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The implication is this: Given the scope of the aims and the scope of the obstacles, success required that ECI have a clear sense of market realities in early care and education, a well-designed theory of action, an effective strategy for inducing a commitment of public funding, and a coherent organizational structure. Chapter Two examines how well ECI met its goals. Chapter Three addresses structural and organizational issues, and Chapter Four discusses how ECI was transformed by the demands of particular stakeholders. Chapter Five describes the factors that contributed to higher-than-expected costs per child, and Chapter Six examines ECI's effort to achieve long-term sustainability.

Finally, Chapter Seven draws lessons from these discussions and offers possible implications for public policy. More specifically, the report states that ECI children demonstrated effective social and behavioral skills and that they went on to succeed in kindergarten and first grade, as measured by low rates of grade retention and referral to special education. Even accounting for this difference, however, ECI at its peak was providing only about half as many child-hours of service as the original business plan had intended for that point in time.

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Even if ECI had been able to scale up more quickly, it could not have served 7, children, because costs per child were substantially higher than expected. As we discuss in depth throughout this report, the business plan made a number of mistakes that contributed to the underestimation of costs. Here we mention three reasons that were prominent.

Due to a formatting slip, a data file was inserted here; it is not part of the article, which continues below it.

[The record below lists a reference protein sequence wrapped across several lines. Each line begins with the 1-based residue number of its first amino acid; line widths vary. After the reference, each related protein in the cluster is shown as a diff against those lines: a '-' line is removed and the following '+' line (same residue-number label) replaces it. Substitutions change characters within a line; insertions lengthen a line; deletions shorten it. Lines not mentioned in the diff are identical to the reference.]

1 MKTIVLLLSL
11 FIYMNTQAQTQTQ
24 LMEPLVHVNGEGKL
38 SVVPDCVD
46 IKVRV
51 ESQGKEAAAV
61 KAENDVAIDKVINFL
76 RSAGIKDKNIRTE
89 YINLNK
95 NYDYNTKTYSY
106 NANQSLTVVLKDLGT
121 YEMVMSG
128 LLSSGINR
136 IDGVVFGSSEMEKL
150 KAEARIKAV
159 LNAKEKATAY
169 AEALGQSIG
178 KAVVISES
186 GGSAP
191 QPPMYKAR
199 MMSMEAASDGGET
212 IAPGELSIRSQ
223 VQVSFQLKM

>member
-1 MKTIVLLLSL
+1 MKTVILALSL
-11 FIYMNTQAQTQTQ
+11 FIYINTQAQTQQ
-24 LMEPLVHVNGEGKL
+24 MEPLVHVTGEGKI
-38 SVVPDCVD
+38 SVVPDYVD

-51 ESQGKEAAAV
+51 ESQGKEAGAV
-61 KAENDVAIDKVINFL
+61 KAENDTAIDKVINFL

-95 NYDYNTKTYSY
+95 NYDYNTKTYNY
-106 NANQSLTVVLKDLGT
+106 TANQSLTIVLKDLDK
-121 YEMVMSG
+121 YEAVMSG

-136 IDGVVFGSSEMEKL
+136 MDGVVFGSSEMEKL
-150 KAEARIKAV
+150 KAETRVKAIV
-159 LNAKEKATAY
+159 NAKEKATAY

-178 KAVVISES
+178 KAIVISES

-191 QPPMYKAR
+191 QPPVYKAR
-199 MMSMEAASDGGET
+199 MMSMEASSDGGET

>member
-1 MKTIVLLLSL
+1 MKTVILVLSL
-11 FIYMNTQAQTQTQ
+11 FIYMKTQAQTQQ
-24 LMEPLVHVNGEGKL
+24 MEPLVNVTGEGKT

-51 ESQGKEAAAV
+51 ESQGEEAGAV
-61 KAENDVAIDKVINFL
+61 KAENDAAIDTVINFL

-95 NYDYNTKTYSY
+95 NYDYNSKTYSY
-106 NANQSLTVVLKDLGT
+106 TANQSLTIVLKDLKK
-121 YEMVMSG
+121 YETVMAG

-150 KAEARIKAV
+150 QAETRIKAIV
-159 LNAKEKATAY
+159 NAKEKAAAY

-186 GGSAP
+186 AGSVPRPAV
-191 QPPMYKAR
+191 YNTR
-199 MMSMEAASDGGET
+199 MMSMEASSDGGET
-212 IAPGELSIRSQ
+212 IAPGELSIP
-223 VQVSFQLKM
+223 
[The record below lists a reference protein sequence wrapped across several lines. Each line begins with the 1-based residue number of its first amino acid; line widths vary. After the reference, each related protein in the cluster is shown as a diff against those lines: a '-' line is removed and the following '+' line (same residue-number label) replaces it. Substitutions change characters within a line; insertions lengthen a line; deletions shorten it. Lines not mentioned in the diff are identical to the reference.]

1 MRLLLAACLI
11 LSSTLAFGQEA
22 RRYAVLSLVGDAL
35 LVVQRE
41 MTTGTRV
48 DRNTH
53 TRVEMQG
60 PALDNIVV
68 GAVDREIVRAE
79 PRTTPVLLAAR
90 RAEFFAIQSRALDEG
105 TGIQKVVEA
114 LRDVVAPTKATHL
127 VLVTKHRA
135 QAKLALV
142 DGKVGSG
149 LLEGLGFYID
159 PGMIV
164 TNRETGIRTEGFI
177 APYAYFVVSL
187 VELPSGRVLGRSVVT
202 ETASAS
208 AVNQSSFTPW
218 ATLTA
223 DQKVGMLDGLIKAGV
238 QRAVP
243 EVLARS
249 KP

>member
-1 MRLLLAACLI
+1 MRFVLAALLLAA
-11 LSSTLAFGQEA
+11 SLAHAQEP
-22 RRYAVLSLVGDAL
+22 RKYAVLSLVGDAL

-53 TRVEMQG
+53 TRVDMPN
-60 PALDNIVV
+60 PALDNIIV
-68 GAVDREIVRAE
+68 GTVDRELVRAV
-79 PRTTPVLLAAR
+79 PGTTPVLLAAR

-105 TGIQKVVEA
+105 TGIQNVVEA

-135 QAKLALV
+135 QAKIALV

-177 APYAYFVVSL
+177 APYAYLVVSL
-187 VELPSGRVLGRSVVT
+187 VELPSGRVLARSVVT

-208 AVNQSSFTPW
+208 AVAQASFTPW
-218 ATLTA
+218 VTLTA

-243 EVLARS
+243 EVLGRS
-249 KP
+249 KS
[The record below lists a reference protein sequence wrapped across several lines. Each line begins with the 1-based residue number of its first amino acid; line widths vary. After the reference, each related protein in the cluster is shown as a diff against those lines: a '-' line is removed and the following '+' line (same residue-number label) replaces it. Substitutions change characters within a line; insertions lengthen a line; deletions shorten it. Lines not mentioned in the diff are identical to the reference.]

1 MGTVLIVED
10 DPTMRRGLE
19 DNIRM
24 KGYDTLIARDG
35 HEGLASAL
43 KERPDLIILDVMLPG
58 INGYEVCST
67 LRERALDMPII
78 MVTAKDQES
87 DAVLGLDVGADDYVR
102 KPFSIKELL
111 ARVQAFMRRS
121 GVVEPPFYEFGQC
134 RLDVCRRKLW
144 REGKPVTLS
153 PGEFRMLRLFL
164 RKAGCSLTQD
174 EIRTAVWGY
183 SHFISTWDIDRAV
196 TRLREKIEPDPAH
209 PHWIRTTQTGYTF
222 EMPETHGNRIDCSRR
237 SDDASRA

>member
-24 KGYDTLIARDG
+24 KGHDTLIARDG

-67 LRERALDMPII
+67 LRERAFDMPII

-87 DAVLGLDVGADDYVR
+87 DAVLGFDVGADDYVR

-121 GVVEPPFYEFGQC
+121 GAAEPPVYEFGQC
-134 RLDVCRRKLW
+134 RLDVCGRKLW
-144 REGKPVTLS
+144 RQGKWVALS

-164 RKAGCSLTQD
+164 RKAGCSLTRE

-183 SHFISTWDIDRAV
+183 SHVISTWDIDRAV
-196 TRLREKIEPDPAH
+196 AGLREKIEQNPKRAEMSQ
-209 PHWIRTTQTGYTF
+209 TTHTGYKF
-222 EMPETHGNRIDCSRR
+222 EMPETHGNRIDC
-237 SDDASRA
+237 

First, ECI provided far more hours of service per child than the plan anticipated, because virtually all children were served in full-day programs. Second, the plan assumed that operational cost per child was the same at all levels of enrollment, failing to recognize that cost per child is inevitably substantially higher for providers that are less than percent enrolled. Details on the methodology and assumptions for calculating costs are provided in the Appendix to the main report, Gill et al.

See Lynn A. Karoly, Peter W. Greenwood, Susan S.

Rebecca Kilburn, C. The Bottom Line 7 structure both centrally and at the neighborhood level, and it was unduly optimistic about the administrative costs associated with this structure. Devolution of authority to the neighborhood level succeeded in a few neighborhoods where local leaders eagerly joined the ECI process and established plans that led to a strong working relationship with ECI management ECIM and, ultimately, the creation of new, high-quality ECE programs operated by neighborhoodbased agencies.

Moreover, community leaders in a number of neighborhoods affected by ECI joined together to establish an ongoing support and advocacy network for early childhood and school readiness issues. But disappointment is widespread in many of the neighborhoods that were targeted by ECI. Some local leaders felt that ECI did not live up to its promise of permitting neighborhoods to define their needs and the ECE services they wanted.

This left substantial resentment in some neighborhoods, especially those that did not get an early start in the process and were eventually cut off when ECI was scaled down in An effort to change the initiative to make better use of existing state funding streams was only partly successful, and it led to a power struggle over the direction of ECI, as well as to frustration and resentment in the neighborhoods. The sustainability of the two remaining neighborhood agencies sup- 8 A "Noble Bet" in Early Care and Education: Executive Summary ported by ECI has not yet been demonstrated and will be a major goal for these agencies over the next three years while their foundation funding continues.